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Clenbuterol as a marker in baits for oral vaccination of dogs against rabies
  1. A. Gleixner, PhD1,
  2. H. H. D. Meyer, PhD1,
  3. A. Vos, DVM2 and
  4. O. Aylan, DVM3
  1. 1 Institut für Physiologie, Forschungszentrum für Milch und Lebensmittel Weihenstephan, Technische Universität Munchen, Vöttinger Strasse 45, D-85350 Freising, Germany
  2. 2 Impstoffwerk Dessau-Tomau GmBH (IDT), Postfach 214, D-06855 Rosslau, Germany
  3. 3 Veterinary Control and Research Institute Etlik, TK-06020 Ankara, Turkey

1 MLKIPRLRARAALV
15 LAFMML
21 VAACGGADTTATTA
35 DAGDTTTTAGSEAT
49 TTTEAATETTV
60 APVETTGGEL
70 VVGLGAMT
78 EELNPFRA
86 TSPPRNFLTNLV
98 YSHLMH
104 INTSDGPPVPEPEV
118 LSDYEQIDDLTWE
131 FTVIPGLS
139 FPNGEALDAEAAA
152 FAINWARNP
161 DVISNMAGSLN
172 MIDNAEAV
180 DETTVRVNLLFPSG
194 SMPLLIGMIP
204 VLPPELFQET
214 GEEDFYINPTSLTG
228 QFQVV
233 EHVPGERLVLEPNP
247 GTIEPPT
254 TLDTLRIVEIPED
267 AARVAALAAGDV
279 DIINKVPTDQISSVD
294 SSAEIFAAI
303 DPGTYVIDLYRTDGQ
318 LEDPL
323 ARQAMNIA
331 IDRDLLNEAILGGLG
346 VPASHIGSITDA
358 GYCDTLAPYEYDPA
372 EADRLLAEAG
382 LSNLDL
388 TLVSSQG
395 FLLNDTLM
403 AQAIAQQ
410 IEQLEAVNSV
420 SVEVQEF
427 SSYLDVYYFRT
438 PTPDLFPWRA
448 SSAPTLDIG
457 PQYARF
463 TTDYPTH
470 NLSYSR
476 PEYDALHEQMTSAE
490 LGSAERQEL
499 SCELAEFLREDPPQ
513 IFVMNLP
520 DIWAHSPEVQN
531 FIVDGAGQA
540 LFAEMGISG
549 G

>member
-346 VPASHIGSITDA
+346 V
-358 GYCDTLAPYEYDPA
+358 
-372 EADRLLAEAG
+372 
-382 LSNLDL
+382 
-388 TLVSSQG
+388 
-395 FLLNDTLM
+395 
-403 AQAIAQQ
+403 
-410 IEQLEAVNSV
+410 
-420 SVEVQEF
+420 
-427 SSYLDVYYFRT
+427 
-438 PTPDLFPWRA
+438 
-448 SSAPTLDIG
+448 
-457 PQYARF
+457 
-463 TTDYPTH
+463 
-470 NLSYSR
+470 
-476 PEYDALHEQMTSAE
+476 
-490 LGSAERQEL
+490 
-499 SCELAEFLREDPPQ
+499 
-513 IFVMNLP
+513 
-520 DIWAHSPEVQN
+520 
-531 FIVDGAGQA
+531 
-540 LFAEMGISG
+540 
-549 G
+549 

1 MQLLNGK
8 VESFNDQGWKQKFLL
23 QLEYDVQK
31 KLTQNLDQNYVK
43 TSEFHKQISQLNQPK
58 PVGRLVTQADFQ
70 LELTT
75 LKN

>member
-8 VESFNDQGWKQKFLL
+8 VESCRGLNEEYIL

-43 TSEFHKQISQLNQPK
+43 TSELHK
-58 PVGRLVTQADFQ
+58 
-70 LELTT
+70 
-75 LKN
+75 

Clenbuterol was investigated as a potential marker of baits for the oral vaccination of dogs (Canis familiaris) against rabies in Turkey. Orally administered clenbuterol is incorporated into the hair fibre during hair growth, and the uptake of clenbuterol into the hair of 18 dogs was therefore investigated in a controlled laboratory experiment. Clenbuterol could be detected in the hair of the dogs 28 and 56 days after they had eaten a bait containing 0.5 mg clenbuterol. In a field study, 150 baits containing clenbuterol were distributed at selected sites along roads in the suburban areas of Ferhatpasa, Istanbul; the baits incorporated a vaccine container with the live modified rabies virus vaccine SAD Bi9. By the following morning, 93 per cent of the baits had gone. Hair samples from nine of 31 recaptured dogs contained more than 1 ng clenbuterollg, indicating that they had consumed a bait. However, only four of the 31 dogs had an increased antibody titre. The results of this field study indicate that the placing of baits at selected sites is not a very efficient method of vaccinating ownerless dogs.

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